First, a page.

The use of centrifugal compressors has been increasing tremendously in the last decade as they are a key component in the present energy scenario both in the modern internal combustion engine design and in advanced cycles and innovative plant layouts as fuel cell systems. Instability phenomena limit the operating range of the whole compressor system, especially during fast transients. The target is therefore to extend the minimum flow limit in order to improve the operability of each unit while avoiding compressor surge operation and guaranteeing safe operation. For this reason, it is necessary to develop a monitoring system capable of preventing surge and extending the operating range of these machines, their performance, and reliability to allow the integration with the other plant components. The experimental investigation carried out at the University of Genoa turbocharger test facility and presented in this work, consists of steady-state and transient measurements used to characterize and identify compressor behavior in correspondence of surge inception conditions to determine different techniques which could represent surge precursors. The data analysis concentrates on pressure and vibroacoustic signals by applying different signal processing techniques in the time and frequency domain to classify compressor operation as stable or unstable. The cross correlation function and wavelet analysis have been identified as techniques to define a precursor able to detect incipient surge conditions. Through cross correlation function analysis, it has been possible to identify the presence of propagation phenomena in the system and to evaluate how these events become more significant near an unstable lowmass flow rate condition. At low mass flow rate condition, spikes of significant amplitude are well detectable in the cross correlation function indicating the rise of significant random content in the system responses associated with the rise of incipient surge condition. Additionally, the continuous wavelet transform has been applied to operational signals to show how their time-dependent spectral structure responses can highlight the rise of unstable phenomena, not easily identifiable with traditional signal processing techniques. Exploiting its features in terms of good frequency and time resolution allowed us to identify different contents in system responses regarding phenomena that take place close to surge line and were able to detect their nature in conditions very close to deep surge ones (e.g., rotating stall with its intermitting characteristic nature). Moreover, system response was studied in high frequency range and through a demodulation technique, it was found how blade passes frequency energy content change interacting with rotating stall inception, moving close to surge line. The obtained results provide an interesting diagnostic and predictive solution to detect compressor instabilities at low mass flow rate operating conditions and to prevent compressor fails.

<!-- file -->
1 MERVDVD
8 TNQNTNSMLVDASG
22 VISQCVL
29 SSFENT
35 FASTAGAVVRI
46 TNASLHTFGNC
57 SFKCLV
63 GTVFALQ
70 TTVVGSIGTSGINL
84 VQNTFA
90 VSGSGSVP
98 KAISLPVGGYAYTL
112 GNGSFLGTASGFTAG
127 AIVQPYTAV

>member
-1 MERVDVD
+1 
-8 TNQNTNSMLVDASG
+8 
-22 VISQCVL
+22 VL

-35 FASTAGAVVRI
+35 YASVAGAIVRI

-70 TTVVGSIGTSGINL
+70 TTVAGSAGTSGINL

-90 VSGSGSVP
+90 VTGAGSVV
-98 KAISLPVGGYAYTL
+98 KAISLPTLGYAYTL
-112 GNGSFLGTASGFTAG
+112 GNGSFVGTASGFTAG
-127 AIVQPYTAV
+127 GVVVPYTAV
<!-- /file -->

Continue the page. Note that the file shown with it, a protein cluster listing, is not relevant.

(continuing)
Incipient Surge Analysis in Time and Frequency Domain for Centrifugal Compressors